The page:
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September 28, 2011
Review - " Super "  -  (on DVD) By Roland Hansen
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Directed by: James Gunn
Starring: Rainn Wilson, Ellen Page, Liv Tyler, Kevin Bacon, Gregg
Henry, Michael Rooker

Things go BAM!, SPLAT!, and KA-POW! numerous times in Super, but
rarely as innocuously as a Batpunch. In the world of the Crimson Bolt,
heads are bashed and bloodied, and sometimes enemies are blown up
completely. The film, written and directed by Slither’s James Gunn,
doesn’t shy from violence, but don’t assume it’s just another Kick-Ass:
For all that movie’s love of guns and little-girl assassins, Super is like
its darker, more twisted, utterly gleeful older sibling. Even the Crimson
Bolt’s eager sidekick, Boltie, is angrier (if more sloppily lethal) than Kick-
Ass’ Hit-Girl. “I could get claws like Wolverine,” Boltie gushes. “And then
I could cut up people’s faces!”

The story of the Crimson Bolt (Rainn Wilson) is a familiar one, born of
heartache. The film opens with our hero, at first simply known as Frank,
admitting he’s had only two perfect moments in his life—his marriage to
Sarah (Liv Tyler) being the first. But Sarah, a recovering addict, walked
out on Frank for a dealer and all-around scumbag named Jacques
(Kevin Bacon). What follows is pretty wrenching stuff: Frank begs God
to bring Sarah back, blubbering as he questions why he was born so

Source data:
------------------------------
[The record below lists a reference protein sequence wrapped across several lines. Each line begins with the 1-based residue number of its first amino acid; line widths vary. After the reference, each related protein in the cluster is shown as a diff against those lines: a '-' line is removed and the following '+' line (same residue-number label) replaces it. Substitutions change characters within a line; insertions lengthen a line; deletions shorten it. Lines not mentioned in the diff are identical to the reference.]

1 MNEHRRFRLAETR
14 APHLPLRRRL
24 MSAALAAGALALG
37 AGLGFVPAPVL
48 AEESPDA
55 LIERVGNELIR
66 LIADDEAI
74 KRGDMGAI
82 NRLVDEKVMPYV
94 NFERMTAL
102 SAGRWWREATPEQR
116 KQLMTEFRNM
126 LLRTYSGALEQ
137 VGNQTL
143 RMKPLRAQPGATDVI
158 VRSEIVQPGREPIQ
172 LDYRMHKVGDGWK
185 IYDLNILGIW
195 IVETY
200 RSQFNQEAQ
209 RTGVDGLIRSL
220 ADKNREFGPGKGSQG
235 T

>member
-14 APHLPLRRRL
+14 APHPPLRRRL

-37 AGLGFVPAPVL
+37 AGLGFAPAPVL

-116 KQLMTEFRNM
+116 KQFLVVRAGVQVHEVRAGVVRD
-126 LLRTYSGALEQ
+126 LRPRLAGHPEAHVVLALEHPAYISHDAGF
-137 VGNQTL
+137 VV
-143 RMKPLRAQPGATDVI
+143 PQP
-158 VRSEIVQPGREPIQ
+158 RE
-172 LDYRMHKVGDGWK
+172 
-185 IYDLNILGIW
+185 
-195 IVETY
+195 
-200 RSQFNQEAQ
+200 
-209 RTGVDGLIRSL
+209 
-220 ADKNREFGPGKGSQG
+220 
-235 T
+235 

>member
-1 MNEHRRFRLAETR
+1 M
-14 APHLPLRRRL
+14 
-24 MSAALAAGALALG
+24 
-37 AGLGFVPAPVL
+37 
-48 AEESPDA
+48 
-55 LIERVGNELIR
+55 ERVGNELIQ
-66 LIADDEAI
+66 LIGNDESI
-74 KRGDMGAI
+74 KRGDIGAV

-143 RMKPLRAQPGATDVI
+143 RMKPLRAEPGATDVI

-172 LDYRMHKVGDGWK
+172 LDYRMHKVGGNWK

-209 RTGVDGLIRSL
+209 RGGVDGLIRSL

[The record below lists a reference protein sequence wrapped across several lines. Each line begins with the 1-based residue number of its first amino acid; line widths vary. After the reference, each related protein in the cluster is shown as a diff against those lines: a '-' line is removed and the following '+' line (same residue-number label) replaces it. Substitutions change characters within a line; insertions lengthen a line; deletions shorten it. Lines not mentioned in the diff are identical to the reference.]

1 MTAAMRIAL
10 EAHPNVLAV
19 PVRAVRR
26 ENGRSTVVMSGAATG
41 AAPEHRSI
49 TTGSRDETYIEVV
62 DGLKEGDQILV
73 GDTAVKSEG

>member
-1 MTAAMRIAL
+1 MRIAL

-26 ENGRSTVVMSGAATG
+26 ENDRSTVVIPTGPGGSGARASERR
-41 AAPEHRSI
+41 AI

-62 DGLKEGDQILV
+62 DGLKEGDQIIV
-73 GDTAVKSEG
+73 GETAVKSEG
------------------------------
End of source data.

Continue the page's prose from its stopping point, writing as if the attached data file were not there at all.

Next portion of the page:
charmless and “idiotic.” (Later, in a calmer moment, Frank remarks,
“People look stupid when they cry.”)

After this outpouring, Frank’s roof parts and giant red tentacles creep
in, slicing his skull open so that the “finger of God” can touch his brain.
(Yes, you see it all.) Frank doesn’t know what it means until he catches
a PSA from the Holy Avenger (Nathan Fillion) warning kids to ignore the temptations of Satan and not slack off or give in to
their horniness. A couple of visits to a comic-book store later, and Frank’s armed with examples of superheros without
powers, as well as an unwanted friendship with a young clerk named Libby (Ellen Page). Libby first questions Frank’s interest
in the Holy Avenger - “I have to warn
you that this is pretty fucking stupid.
I mean, unless you’re laughing at how
gay it is. Then it’s awesome” - but
once the Crimson Bolt becomes a
hot news item, she catches on...and
wants in. Boltie is born.
Super’s mix of humor and
bloodletting is Pulp Fiction-perfect.
“Shut up, crime!” is the Bolt’s
catchphrase, and he dispenses
advice to criminals like “Don’t deal
drugs!” and “Don’t molest kids!” after
he beats them to within an inch of
their lives with a pipe wrench. Wilson,
excepting a crying jag or two, is as
deadpan as his character on The
Office, Dwight Schrute. But while
Page’s hyper (and amusingly
ungraceful) Boltie just wants to
bludgeon and kill the bad guys,
Frank’s mission is to get Sarah back.

The film, like Kick-Ass, builds to a
hyperviolent end, but Super doesn’t
exchange its heart for shoot-outs
and big explosions; it ends on
melancholy note, lending the
narrative a more realistic, if sinking,
oomph. Its sentiment is surprising—
almost as much as the first time
Gunn counters a laugh with bloodied

Super is another one of those
movies that actually gets better once
you’ve been exposed to the off-the-
wall comic madness and given it a
few hours to sink in… It’s definitely
not for the squeamish and will
probably go down like a gallon of
battery acid if you’re expecting the
feel good comedy of the year – it’s
dark and powerful.